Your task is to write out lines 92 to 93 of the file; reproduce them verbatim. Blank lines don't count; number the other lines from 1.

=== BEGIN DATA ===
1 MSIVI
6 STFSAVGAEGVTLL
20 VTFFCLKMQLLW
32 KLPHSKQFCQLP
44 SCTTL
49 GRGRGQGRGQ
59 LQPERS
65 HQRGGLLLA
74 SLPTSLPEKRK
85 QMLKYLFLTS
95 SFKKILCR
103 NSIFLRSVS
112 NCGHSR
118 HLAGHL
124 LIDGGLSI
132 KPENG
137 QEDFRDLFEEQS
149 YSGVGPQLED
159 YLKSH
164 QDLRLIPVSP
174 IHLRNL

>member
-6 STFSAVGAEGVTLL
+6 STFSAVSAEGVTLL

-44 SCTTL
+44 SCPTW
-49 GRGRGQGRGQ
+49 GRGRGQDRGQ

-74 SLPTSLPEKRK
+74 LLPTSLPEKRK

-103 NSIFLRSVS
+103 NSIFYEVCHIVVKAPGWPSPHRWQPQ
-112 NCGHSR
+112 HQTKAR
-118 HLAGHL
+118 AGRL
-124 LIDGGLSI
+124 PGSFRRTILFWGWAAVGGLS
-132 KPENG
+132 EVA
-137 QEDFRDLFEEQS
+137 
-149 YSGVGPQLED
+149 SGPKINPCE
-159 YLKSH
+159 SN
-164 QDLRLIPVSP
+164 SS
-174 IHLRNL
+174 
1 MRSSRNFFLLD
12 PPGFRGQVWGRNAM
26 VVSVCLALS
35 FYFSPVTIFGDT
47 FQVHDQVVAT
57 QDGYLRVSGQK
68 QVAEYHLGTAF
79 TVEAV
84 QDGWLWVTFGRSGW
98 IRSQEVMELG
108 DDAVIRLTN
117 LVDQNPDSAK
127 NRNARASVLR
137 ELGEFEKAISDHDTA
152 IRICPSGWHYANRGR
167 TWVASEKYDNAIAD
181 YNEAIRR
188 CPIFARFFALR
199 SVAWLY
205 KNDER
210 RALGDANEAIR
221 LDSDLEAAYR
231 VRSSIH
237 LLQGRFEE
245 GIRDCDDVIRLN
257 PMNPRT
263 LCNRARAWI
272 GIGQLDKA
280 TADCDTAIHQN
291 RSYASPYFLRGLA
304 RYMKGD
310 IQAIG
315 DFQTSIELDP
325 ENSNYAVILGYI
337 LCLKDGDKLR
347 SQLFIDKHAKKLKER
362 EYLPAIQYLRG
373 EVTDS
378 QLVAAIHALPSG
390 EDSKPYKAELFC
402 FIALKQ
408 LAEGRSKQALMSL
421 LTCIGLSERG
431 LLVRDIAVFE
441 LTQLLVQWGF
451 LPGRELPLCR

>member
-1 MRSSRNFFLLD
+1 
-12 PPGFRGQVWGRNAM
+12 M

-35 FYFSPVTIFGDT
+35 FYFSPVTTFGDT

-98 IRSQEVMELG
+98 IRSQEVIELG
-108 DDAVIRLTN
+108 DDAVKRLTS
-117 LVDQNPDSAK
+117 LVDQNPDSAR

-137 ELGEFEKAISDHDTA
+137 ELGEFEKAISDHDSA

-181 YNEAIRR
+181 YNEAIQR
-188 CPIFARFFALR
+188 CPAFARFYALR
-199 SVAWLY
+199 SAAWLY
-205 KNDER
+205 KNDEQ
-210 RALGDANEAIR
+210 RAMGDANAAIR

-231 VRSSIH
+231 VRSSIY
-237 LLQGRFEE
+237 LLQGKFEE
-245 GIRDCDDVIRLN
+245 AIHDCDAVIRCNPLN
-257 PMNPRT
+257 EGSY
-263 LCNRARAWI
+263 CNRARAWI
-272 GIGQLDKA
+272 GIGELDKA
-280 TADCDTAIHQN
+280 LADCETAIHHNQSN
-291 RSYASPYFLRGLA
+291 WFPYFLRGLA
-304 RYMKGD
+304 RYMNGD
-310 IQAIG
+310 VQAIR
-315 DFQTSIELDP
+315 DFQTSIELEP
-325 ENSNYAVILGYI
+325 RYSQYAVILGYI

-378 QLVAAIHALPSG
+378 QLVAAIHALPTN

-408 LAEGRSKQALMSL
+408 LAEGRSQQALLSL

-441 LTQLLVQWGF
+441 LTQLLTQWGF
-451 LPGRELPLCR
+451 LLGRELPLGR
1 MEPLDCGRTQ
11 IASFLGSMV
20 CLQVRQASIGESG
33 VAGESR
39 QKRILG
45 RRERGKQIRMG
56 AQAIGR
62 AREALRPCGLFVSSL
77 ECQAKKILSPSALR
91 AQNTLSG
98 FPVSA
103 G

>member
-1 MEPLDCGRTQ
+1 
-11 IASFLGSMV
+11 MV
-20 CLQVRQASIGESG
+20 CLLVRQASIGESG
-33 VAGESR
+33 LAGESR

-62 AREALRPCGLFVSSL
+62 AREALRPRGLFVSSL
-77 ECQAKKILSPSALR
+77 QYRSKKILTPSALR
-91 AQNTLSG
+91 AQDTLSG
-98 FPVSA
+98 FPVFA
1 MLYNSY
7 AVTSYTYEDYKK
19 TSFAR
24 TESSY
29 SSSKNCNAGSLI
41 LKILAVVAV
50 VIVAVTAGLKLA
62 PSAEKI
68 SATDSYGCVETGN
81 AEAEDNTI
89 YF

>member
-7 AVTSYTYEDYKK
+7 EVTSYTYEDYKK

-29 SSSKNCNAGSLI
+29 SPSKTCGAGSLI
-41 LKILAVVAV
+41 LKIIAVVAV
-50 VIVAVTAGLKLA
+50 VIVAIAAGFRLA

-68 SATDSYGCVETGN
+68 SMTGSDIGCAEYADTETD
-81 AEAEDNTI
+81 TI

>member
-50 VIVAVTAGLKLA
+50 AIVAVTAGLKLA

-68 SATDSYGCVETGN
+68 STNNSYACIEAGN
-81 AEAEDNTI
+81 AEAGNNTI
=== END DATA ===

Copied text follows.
408 LAEGRSKQALMSL
421 LTCIGLSERG